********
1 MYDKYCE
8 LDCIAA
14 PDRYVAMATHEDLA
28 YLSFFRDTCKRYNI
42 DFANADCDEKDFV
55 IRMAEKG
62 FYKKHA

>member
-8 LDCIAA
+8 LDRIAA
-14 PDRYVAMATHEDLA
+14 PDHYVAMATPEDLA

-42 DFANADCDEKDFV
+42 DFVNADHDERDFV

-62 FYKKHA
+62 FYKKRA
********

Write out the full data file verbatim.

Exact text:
1 MYDKYCE
8 LDCIAA
14 PDRYVAMATHEDLA
28 YLSFFRDTCKRYNI
42 DFANADCDEKDFV
55 IRMAEKG
62 FYKKHA

>member
-8 LDCIAA
+8 LDRIAA
-14 PDRYVAMATHEDLA
+14 PDHYVAMATPEDLA

-42 DFANADCDEKDFV
+42 DFVNADHDERDFV

-62 FYKKHA
+62 FYKKRA